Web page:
Those profits will be front and center as the United Auto Workers sits down with industry executives to hammer out a new contract.
Five years ago, few would have imagined a future as bright as today. Hiring is up, profits are up, gas is down, and the Detroit Three have a stable of sexy new cars.
Profits are up in part because wages for senior workers have been frozen for 10 years, and new hires are now paid on a much lower scale.
“You know it is hard when you have people working right next to each other making two different wages, basically doing the same work,” says Tim O’Hara, vice president of UAW Local 1112 at the GM assembly plant in Lordstown, Ohio.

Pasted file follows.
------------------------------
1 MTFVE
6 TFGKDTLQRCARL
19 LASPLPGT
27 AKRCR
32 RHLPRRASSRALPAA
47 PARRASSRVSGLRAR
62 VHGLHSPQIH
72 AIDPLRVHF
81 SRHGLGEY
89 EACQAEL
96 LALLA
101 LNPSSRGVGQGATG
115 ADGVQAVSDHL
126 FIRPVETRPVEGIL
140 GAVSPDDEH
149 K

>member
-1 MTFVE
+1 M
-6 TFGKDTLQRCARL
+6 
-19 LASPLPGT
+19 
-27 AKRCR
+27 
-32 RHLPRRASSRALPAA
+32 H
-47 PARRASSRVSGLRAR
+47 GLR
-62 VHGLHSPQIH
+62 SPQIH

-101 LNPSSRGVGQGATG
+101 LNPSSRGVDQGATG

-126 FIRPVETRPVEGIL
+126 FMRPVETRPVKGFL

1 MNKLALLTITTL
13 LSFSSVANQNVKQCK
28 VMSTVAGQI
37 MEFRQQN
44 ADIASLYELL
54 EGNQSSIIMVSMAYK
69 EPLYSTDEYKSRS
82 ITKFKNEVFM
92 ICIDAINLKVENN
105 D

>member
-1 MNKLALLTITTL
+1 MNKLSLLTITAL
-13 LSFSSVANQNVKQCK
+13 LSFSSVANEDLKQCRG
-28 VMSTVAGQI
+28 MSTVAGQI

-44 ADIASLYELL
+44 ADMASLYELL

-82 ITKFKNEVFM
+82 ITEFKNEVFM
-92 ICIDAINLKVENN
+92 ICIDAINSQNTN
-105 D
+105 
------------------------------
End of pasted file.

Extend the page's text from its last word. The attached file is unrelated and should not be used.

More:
“Hopefully we can get that turned around in the negotiations coming up,” he says.
Many industry analysts think the UAW has a strong case. Bill Visnic, a senior editor at Edmunds.com, says the UAW will likely make the case that the period of austerity in Detroit is over.
“They could say, ‘We see your quarterly reports, you’re making billions of dollars, you know, share that with us,’” says Visnic.
Visnic points out that it hasn’t been all sacrifice for autoworkers, many of whom have received hefty profit-sharing bonuses in recent years.
Moreover, carmakers aren’t likely to roll back the concessions they feel are key to their current success.
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